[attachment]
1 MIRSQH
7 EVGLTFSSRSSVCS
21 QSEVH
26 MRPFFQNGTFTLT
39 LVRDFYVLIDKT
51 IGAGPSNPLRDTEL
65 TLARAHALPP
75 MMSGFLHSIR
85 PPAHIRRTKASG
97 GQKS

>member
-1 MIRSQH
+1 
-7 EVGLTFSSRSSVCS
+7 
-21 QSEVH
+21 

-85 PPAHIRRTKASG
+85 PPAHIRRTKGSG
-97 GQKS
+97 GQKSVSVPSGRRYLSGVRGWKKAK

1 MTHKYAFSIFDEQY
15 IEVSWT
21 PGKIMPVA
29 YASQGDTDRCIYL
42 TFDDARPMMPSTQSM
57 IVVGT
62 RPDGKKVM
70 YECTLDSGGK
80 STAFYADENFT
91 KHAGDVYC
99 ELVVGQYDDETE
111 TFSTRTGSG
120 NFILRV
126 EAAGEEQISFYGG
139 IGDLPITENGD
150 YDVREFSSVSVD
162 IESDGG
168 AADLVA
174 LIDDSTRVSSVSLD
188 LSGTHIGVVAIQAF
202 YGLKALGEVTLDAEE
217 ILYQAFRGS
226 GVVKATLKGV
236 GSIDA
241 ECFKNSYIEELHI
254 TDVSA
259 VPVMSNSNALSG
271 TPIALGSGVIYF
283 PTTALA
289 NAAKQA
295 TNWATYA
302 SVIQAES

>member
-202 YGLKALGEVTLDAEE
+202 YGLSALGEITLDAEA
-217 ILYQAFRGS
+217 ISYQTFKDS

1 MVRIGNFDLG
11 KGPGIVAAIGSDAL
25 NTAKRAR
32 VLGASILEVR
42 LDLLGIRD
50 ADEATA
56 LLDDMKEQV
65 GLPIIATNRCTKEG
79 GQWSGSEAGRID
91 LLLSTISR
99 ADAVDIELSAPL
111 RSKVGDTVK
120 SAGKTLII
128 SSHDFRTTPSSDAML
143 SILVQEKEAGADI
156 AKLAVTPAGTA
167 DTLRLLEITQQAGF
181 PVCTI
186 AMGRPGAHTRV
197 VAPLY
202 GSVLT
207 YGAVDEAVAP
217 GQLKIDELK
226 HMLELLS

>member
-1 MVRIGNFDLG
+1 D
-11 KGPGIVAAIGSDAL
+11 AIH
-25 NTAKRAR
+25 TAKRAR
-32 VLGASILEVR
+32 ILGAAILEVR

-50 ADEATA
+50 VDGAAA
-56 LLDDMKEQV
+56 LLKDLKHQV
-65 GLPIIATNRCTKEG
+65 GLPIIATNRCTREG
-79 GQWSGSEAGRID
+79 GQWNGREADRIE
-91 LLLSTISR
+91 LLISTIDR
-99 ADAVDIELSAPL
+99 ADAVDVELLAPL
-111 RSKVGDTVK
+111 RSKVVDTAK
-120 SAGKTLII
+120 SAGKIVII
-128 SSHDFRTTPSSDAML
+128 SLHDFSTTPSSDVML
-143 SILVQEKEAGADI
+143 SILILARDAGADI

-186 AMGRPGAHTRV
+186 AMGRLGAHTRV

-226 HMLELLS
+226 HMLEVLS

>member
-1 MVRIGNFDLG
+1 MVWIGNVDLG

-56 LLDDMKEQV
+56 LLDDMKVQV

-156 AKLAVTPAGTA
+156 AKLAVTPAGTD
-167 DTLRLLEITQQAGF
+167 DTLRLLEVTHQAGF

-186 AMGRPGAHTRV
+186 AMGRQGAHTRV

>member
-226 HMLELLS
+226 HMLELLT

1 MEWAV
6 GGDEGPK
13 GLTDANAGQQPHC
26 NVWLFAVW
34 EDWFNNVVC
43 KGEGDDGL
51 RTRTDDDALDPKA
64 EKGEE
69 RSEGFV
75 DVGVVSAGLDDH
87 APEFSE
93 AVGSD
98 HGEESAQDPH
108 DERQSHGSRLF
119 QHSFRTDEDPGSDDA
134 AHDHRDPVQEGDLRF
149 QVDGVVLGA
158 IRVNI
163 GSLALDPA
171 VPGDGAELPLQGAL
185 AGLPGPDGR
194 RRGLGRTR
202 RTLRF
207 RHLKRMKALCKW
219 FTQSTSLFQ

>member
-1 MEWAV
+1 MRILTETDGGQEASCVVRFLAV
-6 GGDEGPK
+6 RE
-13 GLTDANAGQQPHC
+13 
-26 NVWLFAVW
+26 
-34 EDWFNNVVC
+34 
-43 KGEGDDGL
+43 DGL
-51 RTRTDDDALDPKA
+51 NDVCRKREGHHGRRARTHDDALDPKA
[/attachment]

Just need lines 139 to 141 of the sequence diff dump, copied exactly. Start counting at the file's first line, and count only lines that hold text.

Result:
75 DVGVVSAGLDDH
87 APEFSE
93 AVGSD